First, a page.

C L O S E – O U T A close-out workshop (Tool 16) is held to denote the end of collaborative partnering and project delivery. N OI T C U R T S N O C • Partnering Charter (Tool 4) • Issue resolution process (Tool 5) • Co-location (Tool 6) • Partnering training (Tool 7) • Partnering scorecards (Tool 8) • Stakeholder engagement (Tool 9) • Multi-tiered partnering (Tool 11) • Focus groups (Tool 12) • Partnering meeting minutes (Tool 13) • Team-building activities (Tool 14) Subsequent partnering workshops (Tool 10) are held during project delivery. Partnering tools 4–9 and 11–14 (at left) also can be used during these workshops. Prior to project start, the partnering facilitator (Tool 2) leads the kick-off partnering meeting (Tool 3), at which the Partnering Charter (Tool 4) is developed. Partnering tools 5, 7, 8, 9, and 13 (at right) also can be used at this stage. • Issue resolution process (Tool 5) •Partnering training (Tool 7) •Partnering scorecards (Tool 8) •Stakeholder engagement (Tool 9) •Partnering meeting minutes (Tool 13) G NI N N A L P Partnering specifications (Tool 1) can guide partnering implementation on the project. D E S IG N If things go wrong in a project, turnaround partnering, led by a neutral partnering facilitator, can be set in motion to diagnose the problems and initiate the needed corrective actions to get the project back on track. • Partnering recognition and awards (Tool 15) This figure provides a glimpse into the collaborative partnering tools and process, which are discussed in detail in Chapter 2 and Chapter 3. Generic chronological overview of collaborative partnering tools’ implementation during project delivery.

Partnering intensity levels and approximate associated costs. Partnering Intensity Level Potential Risk Factors Required Partnering Tools Cost of Partnering per Year Level 5 High Risk  High risks to project cost and time.  Construction highly interferes with key airport operations such as security checkpoints.  Project cost more than $100 million.  Project duration is more than 2 years or is subject to a highly aggressive schedule. Partnering facilitation must be external third-party facilitation. A kick-off partnering meeting must be held, during which the Partnering Charter and a formal issue resolution process are developed with stakeholders. Monthly partnering workshops include stakeholders (and include adoption of meeting minutes and partnering scorecards). Multi-tiered partnering with stakeholders involves executive, field, and core levels. Focus groups and a close-out workshop are required. $60,000– $97,000 Level 4 Medium-High Risk  Moderate risks to project cost and time.  Construction moderately interferes with key airport operations such as security checkpoints.  Project cost between $50 million and $100 million.  Project duration is more than 2 years or subject to a moderately aggressive schedule. Partnering facilitation must be external third-party facilitation. A kick-off partnering meeting must be held, during which the Partnering Charter and a formal issue resolution process are developed with stakeholders. Monthly partnering workshops include stakeholders (and include adoption of meeting minutes and partnering scorecards). Multi-tiered partnering with stakeholders involves executive and field levels. Focus groups and a close-out workshop are required. $50,000– $76,000 Level 3 Medium Risk  Moderate risks to project cost and time.  Construction interferes moderately with key airport operations but not with security checkpoints.  Project cost between $25 million and $50 million.  Project duration is between 1 year and 2 years or is subject to a moderately aggressive schedule. Partnering facilitation must be external third-party facilitation. A kick-off partnering meeting must be held during which the Partnering Charter and a formal issue resolution process are developed with stakeholders. Bi-monthly partnering workshops include stakeholders (and include use of meeting minutes and partnering scorecards). Multi-tiered partnering with stakeholders involves executive levels. $30,000– $49,000 Level 2 Medium-Low Risk  Moderate to low risks to project cost and time.  Construction interferes moderately with key airport operations but not with security checkpoints.  Project cost between $10 million and $25 million.  Project duration is 1 year or is moderately risky. Partnering facilitation using an internal or external third-party facilitator (at least at the kick-off partnering meeting). A Partnering Charter and issue resolution process are developed with stakeholders. Quarterly partnering workshops include stakeholders and meeting minutes. Two partnering scorecards are completed (one at the first workshop and one during construction). $19,000– $31,000 Level 1 Low Risk  Low risks to project cost and time.  No interference with key airport operations.  Project cost less than $10 million.  Project duration is 1 year or is at low risk. Partnering facilitation may be internal or self-directed. At least two workshops (at project start and during construction). Issue resolution process (develop with stakeholders). $10,000– $16,000 Notes: (1) The partnering tools used at each level are shown in bold italics, with differing levels highlighted using underlined italics. (2) Regardless of the risk level, most aviation construction projects involve high political significance, project complexity, team coordination, and stakeholder engagement. (3) The costs were calculated assuming the costs for partnering workshops at $4,500–$7,500 per workshop and partnering scorecards at $500–$600 per scorecard. Costs of training, accommodation and refreshments, if applicable, are additional.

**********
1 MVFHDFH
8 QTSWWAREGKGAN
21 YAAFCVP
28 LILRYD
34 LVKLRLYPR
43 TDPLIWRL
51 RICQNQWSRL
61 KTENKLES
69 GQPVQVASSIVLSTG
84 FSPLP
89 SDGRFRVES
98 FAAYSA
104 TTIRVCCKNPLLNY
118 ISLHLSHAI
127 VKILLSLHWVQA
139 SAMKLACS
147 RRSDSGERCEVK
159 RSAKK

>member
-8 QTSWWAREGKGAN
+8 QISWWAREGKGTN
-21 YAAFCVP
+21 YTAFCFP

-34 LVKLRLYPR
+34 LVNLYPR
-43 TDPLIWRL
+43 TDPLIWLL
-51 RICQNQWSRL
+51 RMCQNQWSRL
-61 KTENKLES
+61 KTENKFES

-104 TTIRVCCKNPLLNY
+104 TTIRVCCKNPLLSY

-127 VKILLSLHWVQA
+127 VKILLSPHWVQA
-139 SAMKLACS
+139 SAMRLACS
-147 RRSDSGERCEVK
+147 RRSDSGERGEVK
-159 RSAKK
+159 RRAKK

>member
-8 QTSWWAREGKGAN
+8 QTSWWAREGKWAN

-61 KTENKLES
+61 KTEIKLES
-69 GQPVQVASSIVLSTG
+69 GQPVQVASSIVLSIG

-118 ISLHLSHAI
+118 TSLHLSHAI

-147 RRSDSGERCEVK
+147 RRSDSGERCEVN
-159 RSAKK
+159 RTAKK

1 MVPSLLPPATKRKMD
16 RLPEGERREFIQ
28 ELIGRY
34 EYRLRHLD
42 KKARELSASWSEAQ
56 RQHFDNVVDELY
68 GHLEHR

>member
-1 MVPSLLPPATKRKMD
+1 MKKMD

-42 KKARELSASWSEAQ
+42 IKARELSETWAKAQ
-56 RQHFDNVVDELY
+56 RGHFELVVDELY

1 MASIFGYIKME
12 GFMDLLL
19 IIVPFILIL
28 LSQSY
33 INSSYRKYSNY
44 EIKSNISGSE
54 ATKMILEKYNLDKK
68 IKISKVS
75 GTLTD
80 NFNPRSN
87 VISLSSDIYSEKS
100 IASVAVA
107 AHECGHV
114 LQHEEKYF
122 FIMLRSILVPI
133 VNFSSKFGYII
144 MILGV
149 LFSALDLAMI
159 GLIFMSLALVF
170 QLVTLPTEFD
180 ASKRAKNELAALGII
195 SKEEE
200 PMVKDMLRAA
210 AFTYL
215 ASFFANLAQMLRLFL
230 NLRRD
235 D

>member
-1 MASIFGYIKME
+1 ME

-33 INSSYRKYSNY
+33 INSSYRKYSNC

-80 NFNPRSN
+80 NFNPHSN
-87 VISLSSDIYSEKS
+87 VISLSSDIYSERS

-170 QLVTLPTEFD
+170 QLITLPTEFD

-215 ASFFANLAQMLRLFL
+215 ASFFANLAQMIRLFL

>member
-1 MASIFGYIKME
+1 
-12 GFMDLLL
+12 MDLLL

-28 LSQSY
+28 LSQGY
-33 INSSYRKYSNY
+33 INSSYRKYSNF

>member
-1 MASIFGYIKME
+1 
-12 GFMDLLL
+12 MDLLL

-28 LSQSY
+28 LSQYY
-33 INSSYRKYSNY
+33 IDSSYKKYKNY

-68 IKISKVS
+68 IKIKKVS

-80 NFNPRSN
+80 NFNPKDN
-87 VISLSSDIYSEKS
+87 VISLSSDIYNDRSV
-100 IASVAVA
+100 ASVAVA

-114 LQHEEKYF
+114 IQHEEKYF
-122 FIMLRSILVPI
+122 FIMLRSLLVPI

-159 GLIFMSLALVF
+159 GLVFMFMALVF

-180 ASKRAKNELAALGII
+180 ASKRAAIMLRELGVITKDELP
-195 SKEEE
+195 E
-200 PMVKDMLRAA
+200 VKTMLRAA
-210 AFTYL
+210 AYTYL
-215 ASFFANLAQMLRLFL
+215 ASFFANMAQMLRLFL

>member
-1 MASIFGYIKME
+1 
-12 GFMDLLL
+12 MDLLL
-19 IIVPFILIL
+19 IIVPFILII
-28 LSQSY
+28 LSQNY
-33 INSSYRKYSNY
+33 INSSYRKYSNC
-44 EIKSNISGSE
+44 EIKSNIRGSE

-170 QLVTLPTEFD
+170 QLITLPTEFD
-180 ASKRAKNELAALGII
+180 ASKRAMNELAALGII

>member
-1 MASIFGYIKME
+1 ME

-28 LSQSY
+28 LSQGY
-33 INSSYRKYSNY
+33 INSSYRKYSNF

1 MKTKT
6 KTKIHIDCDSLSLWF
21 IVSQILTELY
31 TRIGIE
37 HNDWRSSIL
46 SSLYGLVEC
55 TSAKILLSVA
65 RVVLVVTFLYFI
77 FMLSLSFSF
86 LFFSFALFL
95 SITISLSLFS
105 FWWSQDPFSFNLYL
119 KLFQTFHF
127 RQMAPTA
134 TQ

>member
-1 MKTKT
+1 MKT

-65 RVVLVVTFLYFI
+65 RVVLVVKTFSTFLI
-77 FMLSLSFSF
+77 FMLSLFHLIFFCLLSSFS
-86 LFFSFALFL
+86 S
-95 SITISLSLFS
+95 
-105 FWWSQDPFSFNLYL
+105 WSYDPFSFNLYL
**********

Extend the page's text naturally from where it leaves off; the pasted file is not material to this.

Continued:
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TRB's Airport Cooperative Research Program (ACRP) Research Report 196: Guidebook for Integrating Collaborative Partnering into Traditional Airport Practices provides guidance for using collaborative partnering for airport construction projects. Collaborative partnering is a structured process to bring owners, designers, and construction teams face-to-face throughout the life of the project, and often is facilitated by a neutral third party. This report explores how airport staff involved with the design, construction, operation, and maintenance phases of constructing new airport assets may use collaborative partnering to potentially enhance tasks during the process.